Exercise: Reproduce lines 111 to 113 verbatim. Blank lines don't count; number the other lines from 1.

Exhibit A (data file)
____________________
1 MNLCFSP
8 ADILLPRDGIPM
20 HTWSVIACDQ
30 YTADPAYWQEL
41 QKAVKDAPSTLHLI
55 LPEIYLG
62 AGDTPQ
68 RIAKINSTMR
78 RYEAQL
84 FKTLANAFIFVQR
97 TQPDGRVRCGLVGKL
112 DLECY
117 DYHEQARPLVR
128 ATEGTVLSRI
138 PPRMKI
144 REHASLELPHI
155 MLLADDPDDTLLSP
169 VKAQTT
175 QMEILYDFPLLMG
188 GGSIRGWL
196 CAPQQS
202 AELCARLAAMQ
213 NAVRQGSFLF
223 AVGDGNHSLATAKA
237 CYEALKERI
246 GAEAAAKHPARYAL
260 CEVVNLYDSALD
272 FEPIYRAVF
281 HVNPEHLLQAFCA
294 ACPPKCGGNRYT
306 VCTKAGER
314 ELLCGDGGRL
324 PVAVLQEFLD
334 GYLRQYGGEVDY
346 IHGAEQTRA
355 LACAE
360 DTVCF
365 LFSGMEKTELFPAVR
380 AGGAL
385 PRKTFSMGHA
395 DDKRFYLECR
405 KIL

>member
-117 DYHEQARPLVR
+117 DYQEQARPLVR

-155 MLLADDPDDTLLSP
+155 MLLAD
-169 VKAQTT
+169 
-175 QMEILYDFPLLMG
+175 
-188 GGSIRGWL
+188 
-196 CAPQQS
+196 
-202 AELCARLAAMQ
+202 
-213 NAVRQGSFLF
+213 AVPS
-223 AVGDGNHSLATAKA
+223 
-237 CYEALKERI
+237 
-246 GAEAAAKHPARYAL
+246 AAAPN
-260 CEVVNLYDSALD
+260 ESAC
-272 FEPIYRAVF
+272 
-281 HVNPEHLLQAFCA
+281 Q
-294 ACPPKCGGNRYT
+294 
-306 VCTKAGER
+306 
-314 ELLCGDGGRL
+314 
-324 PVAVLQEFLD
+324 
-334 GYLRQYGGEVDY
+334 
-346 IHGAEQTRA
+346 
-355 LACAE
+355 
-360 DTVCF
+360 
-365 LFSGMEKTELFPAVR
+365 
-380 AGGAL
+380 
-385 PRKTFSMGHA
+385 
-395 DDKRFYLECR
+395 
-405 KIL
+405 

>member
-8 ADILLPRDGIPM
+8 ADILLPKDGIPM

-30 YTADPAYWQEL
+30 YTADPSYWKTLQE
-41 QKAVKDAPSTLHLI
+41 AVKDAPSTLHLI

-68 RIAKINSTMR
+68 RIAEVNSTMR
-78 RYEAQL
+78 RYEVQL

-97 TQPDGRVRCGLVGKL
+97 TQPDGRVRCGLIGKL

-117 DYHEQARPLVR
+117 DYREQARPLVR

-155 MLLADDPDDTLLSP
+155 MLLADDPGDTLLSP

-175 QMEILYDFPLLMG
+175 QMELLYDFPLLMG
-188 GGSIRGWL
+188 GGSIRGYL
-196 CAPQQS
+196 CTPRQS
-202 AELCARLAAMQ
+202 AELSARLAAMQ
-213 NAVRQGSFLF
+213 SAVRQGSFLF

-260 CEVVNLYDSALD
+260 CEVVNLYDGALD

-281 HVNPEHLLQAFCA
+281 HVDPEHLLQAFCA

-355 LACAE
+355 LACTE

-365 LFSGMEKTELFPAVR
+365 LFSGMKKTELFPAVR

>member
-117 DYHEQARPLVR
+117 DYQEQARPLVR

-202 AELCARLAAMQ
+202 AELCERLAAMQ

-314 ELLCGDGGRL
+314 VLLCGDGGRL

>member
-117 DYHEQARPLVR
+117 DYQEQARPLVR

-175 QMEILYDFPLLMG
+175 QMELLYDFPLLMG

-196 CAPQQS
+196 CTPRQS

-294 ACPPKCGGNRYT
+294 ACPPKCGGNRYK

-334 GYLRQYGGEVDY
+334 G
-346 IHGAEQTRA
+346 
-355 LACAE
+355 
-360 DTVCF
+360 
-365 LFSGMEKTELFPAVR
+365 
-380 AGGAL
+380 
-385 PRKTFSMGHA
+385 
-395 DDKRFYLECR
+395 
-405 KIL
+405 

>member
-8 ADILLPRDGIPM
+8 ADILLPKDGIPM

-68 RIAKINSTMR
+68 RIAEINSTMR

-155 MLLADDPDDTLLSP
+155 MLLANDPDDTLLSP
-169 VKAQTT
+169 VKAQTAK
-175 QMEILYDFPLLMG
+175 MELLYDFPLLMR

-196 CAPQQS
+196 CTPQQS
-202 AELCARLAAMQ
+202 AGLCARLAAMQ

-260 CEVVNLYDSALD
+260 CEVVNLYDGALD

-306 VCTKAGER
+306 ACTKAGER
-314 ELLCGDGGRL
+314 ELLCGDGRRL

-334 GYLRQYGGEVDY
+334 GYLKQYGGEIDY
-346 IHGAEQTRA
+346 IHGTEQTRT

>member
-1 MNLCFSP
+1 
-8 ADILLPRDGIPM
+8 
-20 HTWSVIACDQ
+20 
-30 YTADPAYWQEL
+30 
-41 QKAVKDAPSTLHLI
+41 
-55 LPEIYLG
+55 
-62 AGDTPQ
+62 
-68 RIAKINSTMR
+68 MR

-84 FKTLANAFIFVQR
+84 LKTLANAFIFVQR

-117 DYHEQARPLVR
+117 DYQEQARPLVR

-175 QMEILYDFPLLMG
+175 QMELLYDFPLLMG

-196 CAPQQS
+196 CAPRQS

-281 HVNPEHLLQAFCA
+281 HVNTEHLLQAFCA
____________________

-117 DYHEQARPLVR
+117 DYREQARPLVR

-155 MLLADDPDDTLLSP